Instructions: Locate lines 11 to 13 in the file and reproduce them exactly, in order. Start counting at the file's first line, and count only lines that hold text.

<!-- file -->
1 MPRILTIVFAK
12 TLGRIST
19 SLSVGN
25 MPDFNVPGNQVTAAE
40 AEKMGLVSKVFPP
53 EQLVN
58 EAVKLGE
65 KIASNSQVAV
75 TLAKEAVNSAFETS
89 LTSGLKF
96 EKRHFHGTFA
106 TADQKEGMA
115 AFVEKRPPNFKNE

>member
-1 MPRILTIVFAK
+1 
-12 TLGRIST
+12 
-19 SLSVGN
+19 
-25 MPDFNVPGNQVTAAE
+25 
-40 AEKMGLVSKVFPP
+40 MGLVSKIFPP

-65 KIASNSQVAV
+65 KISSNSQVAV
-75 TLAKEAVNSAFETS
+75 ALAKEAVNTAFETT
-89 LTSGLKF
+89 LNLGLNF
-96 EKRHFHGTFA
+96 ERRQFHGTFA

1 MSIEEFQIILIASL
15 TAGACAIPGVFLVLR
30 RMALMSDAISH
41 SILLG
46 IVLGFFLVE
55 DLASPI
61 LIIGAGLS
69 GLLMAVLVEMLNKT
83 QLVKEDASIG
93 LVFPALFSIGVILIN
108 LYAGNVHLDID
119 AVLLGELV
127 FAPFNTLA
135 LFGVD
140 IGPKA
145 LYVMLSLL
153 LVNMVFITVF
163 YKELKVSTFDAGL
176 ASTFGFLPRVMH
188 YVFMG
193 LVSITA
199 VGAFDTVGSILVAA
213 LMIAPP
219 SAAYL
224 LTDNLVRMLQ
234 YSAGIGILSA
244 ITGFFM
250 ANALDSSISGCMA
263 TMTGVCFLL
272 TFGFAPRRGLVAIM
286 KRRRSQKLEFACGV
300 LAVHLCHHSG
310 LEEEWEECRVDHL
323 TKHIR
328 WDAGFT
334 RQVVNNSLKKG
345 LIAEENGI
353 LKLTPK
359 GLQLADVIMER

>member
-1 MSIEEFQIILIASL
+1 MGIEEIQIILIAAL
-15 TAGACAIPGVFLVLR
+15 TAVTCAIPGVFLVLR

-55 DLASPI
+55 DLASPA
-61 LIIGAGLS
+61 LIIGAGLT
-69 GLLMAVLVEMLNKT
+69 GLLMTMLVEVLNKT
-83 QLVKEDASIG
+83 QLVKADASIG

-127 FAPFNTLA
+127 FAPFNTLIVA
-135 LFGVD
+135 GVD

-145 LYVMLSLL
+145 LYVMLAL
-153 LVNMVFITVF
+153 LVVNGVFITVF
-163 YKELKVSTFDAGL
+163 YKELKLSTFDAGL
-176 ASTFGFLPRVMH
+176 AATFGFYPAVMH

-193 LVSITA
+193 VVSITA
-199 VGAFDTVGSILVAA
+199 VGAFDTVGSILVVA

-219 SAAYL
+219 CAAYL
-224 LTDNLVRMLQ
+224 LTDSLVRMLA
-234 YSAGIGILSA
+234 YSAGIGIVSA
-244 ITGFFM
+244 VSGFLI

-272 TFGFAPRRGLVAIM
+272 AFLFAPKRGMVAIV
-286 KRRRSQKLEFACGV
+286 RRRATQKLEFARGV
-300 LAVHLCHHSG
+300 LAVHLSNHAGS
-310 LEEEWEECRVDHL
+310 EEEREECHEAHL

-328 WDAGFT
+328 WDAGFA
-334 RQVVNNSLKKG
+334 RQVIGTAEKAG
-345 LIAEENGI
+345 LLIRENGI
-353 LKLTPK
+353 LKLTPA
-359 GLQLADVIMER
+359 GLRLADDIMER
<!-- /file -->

96 EKRHFHGTFA
106 TADQKEGMA
115 AFVEKRPPNFKNE